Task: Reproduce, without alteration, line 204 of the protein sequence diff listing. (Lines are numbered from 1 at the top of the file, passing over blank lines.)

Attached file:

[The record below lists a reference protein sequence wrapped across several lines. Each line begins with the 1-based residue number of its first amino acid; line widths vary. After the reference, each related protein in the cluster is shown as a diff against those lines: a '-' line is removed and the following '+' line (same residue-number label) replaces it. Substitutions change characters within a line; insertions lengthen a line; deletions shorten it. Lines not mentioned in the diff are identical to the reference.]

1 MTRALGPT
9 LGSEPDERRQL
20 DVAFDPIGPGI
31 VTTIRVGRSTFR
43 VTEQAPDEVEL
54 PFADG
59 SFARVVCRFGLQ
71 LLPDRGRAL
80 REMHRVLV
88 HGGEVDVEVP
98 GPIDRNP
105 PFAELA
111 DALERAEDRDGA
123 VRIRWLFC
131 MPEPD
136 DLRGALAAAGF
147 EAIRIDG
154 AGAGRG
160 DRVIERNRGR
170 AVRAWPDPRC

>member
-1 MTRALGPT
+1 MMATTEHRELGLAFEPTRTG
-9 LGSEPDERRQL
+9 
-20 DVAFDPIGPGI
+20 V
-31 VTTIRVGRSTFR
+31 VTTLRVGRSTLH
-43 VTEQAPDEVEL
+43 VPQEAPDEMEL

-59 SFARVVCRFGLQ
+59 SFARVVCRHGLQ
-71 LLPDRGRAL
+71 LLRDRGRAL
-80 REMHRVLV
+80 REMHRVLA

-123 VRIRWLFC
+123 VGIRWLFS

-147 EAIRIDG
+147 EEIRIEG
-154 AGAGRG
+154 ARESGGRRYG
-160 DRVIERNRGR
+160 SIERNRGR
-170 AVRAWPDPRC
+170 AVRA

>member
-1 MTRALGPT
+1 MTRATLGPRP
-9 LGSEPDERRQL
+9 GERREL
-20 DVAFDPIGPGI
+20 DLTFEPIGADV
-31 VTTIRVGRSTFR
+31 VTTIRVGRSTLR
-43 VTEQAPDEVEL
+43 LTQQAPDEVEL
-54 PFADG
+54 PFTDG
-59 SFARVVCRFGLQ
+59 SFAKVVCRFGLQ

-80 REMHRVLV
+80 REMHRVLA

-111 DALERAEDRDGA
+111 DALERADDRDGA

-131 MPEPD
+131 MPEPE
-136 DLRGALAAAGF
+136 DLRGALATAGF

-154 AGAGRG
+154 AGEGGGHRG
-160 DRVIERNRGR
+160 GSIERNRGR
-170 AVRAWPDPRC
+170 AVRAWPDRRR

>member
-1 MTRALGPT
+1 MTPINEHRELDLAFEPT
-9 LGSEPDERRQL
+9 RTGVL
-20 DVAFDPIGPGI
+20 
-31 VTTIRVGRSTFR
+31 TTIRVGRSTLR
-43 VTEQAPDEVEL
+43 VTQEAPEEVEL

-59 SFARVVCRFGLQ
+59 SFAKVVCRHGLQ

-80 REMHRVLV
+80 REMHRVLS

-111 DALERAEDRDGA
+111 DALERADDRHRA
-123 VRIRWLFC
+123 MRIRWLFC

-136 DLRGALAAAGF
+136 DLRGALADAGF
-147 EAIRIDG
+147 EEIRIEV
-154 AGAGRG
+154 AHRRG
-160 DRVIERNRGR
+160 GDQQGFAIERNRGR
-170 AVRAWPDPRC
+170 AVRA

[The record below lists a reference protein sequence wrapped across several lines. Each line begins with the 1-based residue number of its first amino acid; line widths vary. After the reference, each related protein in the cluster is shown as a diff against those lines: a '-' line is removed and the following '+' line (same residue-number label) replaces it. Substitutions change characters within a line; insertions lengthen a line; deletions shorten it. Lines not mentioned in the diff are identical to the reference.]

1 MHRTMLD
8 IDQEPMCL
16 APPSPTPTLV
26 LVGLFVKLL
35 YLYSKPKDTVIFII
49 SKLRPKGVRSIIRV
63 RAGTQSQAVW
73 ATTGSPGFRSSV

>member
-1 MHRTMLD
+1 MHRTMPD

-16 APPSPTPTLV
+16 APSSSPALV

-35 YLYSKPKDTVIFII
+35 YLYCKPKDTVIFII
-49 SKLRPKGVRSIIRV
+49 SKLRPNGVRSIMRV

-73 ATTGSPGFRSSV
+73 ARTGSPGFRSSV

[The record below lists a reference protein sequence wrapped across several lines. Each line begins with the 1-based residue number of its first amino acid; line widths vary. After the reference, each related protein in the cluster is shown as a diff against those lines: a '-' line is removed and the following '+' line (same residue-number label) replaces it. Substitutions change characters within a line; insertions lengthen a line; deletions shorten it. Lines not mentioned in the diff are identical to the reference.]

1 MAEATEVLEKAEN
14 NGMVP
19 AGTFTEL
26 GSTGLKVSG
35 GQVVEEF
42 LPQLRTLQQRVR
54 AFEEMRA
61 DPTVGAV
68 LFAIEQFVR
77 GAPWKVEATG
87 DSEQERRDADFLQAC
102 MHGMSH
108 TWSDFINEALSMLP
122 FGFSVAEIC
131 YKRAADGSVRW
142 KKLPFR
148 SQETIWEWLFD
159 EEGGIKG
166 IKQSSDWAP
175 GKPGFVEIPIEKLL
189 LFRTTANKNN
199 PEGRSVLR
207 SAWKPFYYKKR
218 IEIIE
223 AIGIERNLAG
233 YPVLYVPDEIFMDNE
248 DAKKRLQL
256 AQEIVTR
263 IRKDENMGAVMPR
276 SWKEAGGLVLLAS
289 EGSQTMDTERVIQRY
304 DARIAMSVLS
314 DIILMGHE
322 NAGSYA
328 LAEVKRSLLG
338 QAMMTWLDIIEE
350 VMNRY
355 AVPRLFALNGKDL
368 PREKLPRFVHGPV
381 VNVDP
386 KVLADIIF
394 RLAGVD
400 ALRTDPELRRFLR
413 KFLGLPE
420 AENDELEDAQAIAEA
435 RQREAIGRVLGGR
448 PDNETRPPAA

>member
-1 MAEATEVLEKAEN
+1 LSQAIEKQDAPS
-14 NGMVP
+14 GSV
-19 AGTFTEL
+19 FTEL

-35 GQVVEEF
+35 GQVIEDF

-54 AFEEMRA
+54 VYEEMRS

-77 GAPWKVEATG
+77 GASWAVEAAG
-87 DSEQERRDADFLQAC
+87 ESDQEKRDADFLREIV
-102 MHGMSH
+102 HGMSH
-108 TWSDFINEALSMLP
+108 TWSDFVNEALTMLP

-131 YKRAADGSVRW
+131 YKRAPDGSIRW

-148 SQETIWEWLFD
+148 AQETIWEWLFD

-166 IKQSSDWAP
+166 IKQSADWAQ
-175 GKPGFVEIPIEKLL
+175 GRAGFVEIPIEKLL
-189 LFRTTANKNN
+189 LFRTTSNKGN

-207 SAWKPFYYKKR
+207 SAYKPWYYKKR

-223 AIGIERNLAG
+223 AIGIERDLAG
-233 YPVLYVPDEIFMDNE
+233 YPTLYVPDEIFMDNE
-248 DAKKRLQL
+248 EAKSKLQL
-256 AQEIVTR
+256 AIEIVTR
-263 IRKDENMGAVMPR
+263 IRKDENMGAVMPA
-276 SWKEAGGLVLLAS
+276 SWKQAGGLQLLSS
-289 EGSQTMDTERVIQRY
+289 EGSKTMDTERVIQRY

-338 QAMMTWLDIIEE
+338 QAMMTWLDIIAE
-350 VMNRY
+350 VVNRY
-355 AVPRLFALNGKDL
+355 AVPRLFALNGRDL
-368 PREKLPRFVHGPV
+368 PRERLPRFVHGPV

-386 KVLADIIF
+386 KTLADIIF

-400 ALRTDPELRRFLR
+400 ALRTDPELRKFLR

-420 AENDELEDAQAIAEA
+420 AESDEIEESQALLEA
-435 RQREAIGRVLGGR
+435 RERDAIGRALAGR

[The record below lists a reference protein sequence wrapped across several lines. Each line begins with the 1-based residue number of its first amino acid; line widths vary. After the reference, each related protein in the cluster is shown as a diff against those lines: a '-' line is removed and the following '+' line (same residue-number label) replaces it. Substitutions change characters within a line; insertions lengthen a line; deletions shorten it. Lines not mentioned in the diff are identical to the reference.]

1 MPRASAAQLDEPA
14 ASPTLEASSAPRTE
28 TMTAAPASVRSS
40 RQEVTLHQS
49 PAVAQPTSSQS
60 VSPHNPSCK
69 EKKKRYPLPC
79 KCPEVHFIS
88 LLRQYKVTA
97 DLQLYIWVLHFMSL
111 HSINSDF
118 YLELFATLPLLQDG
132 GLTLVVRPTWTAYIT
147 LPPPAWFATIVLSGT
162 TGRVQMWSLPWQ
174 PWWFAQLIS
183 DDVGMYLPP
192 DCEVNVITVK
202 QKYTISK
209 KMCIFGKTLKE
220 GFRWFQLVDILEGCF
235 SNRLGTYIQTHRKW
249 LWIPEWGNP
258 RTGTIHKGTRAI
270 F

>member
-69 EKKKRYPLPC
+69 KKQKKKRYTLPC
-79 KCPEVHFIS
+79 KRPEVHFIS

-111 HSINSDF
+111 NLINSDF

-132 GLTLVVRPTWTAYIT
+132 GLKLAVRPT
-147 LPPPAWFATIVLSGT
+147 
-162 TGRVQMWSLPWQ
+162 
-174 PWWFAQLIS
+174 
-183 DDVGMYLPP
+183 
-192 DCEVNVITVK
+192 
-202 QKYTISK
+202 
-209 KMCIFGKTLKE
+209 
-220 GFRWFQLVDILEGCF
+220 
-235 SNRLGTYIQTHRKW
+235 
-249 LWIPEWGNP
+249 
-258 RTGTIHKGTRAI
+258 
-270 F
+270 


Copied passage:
-207 SAWKPFYYKKR